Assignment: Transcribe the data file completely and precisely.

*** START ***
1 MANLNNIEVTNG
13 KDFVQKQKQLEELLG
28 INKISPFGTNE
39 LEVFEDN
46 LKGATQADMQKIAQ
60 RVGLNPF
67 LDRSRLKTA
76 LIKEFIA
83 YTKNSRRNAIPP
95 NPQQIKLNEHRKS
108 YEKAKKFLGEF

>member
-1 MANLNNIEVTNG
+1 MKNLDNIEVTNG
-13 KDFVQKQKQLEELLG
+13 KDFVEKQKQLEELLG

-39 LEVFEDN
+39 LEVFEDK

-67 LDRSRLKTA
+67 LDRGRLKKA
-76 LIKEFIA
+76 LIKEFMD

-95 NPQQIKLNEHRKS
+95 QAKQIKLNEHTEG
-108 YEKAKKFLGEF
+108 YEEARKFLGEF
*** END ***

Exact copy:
1 MANLNNIEVTNG
13 KDFVQKQKQLEELLG
28 INKISPFGTNE
39 LEVFEDN
46 LKGATQADMQKIAQ
60 RVGLNPF
67 LDRSRLKTA
76 LIKEFIA
83 YTKNSRRNAIPP
95 NPQQIKLNEHRKS
108 YEKAKKFLGEF

>member
-1 MANLNNIEVTNG
+1 MKNLDNIEVTNG
-13 KDFVQKQKQLEELLG
+13 KDFVEKQKQLEELLG

-39 LEVFEDN
+39 LEVFEDK

-67 LDRSRLKTA
+67 LDRGRLKKA
-76 LIKEFIA
+76 LIKEFMD

-95 NPQQIKLNEHRKS
+95 QAKQIKLNEHTEG
-108 YEKAKKFLGEF
+108 YEEARKFLGEF